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Martin Tiney

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  • Gender
    Male
  • Location
    Finedon uk
  • Interests
    Clay pigeon shooting, range safety officer for the local gun club vintage radio restoration , film camera collector Hitting hot metal and making pointy stabby things

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  1. Thanks Daniel, I'll keep that in mind. Ironically, at the beginning of the year I had a supply of ceramic blanket recovered from our old oven. I'd had it in a corner for over two years, until I decided to totally clean out the workshop and put it in the wrong pile, and my helper decided to take the "pile" to the dump. Tomorrow I'll start cutting up the old gas cylinder so I can get an idea of the size it's going to be and to decide on the best way to support it at a comfortable height.
  2. Yes I have just found that, I might try using it as insulation but protecting it with fire bricks, so I will get a nice square forging area inside
  3. I like being on my own, I get a more intelligent conversation that way
  4. I've just started to make my first gas forge, ( single burner for a start) the burner parts have been ordered, an old gas bottle has been found for the main forge body, and the gas vented ( for over a year,!!!!!!!!!! I had it stored at work while it was venting and some one put a shipping container next to it so I couldn't get to it). I was wondering about insulation, I have a supply of Rockwool insulation stored in my garage, it says on the wrapping its fire proof, has anyone used this in a gas forge and was it successful? Obviously it won't be as good as a ceramic blanket but I've lots off it and wouldn't mind replacing a few times a year
  5. I an get a12kg butane tank for not a great deal more money over here in the UK. I suppose that propane is more common and readily available
  6. Im getting fed up with my charcoal forge, it's dirty, smelly, and when I have the blower on high it spits sparks out like a demented Dragon!. So I'm considering a gas forge, my question is whether to use butane or propane?, Butane burns hotter than propane, it also costs a little more in the UK, but I can run a butane forge at a lower pressure so in theory should use less gas. Also would I be able to use a low pressure butane regulator in a single burner forge (haven't built one yet, just in the thinking stage) as with a propane forge I would have to use a high pressure regulator?. Has any one been able to compare propane against butane? All this thinking is hurting now, I'll go and hit some metal with a hammer until the pain goes Photo of the mini charcoal forge in full dragon mode, my wife calls it mount vesuvius
  7. 'Got a set of kitchen knives roughed out, there going to be a Christmas ( never to early to start making Christmas presents) present for my daughter, I can't decide what to use for the scales, English oak, American white oak or mahogany, I've totally run out of beechwood at the moment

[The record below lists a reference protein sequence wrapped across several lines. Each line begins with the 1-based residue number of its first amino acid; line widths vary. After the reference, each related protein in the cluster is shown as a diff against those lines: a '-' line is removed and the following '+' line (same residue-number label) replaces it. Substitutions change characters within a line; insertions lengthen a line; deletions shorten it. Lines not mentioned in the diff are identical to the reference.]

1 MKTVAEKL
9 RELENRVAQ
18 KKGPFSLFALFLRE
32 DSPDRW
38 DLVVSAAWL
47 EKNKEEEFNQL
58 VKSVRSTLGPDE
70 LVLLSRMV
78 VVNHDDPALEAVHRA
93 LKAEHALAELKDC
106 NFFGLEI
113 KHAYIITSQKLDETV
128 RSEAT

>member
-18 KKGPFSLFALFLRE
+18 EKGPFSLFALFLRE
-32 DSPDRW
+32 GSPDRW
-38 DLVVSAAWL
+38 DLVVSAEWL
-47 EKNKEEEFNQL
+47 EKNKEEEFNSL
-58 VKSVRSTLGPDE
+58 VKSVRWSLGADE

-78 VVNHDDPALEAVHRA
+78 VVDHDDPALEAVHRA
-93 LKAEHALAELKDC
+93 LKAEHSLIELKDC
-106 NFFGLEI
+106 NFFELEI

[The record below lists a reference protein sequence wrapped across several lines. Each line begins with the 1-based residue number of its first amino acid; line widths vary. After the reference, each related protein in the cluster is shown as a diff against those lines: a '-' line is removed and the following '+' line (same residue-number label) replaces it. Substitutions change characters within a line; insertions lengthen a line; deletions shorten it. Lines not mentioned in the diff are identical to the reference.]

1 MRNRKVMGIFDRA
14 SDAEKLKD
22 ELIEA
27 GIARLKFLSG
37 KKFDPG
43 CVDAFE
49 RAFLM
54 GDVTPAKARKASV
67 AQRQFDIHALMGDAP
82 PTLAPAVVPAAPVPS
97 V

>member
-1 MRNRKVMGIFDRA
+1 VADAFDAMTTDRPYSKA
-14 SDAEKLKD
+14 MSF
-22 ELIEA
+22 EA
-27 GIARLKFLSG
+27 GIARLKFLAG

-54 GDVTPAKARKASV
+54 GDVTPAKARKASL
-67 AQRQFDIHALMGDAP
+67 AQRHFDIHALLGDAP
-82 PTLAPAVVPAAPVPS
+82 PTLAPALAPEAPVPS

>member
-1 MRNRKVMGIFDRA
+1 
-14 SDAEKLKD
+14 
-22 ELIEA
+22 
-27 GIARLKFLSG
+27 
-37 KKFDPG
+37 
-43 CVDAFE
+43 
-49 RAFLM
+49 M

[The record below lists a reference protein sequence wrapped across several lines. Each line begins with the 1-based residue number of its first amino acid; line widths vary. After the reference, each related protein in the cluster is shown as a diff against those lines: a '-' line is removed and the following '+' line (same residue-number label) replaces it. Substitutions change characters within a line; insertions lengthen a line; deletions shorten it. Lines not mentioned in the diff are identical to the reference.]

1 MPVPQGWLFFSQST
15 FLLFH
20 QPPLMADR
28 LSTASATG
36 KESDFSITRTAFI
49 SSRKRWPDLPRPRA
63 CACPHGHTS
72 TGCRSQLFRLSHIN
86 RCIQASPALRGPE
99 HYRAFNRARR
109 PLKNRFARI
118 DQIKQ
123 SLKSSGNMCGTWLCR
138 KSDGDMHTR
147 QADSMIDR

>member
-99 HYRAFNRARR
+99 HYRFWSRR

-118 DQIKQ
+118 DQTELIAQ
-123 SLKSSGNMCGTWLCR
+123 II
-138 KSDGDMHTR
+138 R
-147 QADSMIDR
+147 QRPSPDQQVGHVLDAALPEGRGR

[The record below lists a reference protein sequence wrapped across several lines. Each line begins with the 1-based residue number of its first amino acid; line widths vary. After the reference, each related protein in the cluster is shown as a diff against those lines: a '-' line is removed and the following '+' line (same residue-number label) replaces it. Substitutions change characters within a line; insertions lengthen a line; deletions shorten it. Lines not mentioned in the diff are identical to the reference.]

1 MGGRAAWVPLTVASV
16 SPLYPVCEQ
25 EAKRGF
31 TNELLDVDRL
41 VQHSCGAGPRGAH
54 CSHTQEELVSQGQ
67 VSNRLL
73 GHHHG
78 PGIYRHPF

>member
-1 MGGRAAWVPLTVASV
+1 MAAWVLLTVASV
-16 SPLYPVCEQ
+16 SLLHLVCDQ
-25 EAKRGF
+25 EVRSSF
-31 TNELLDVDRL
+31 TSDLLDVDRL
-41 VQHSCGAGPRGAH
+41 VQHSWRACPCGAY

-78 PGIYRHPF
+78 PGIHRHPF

8. Got really fed up with my homebrew belt grinder, I had to keep adjusting the belt tracking every few minutes, I stripped it down again, made some brass bearings to fit between the tension arm and the main frame, fitted a gas ram tensioner and replaced the aluminium belt backing plate with one made from stainless steel ( was the right size sheet I had spare). It now only needs a slight adjustment when I change the belts, and the thicker belt backing plate has made the whole thing a lot quieter, the alloy plate was thin and tended to amplify the noise
  9. The brick cleaner didn't work to well today, its been in the back of the garage for around ten years, so I expect its deteriorated beyond use, However, I put vinegar in an old coffee tin and heated it in the coals of my mini forge and it seems to have worked, I've left it soaking in oil overnight and I'll clean it up tomorrow and see if it req another etch VID_20200518_173909.3gp
  10. At the time I took the photos it wasn't level, when the grinder finally cooled down enough to continue I did get the bevels equal
  11. We've had a few spectacular sunsets during the lock down here in the UK, I took this photo from my bedroom window looking over the village
  12. and Went into the shop today fully intending to finish of the grinding of the damascus blade I'm making for a friend's sons birthday present, having just replaced a wind damaged fence the shop was in a state, tools all over the bench etc so I Cleaned them away and found a length of 1/4 inch thick 1075, when I picked it up it kinda spoke to me and I knew exactly what I was going to be doing with it, I've got the shape roughed out and the 4 bevels are 75% of the way there, I only stopped because the grinder motor started to get hot so I cut out some (black?) walnut for the scales and cut the guard from mild, Never did get round even looking at the intended project, hey there's always tomorrow, or the next day, or the next.
  13. Time indeed flys when your having fun in the shop,
  14. The parts of blade smithing I hate most are. A, Cleaning up the shop at the end of the day, even though my wife bought me a workshop vacuum for my birthday. B, Trying to explain why and how much money that latest pack of steel or the latest special tool/part /accessory cost to my wife C, Explaining to my wife why when I said I would be in the shop for a1/2 hour I'm in there for 5 or 6 hours
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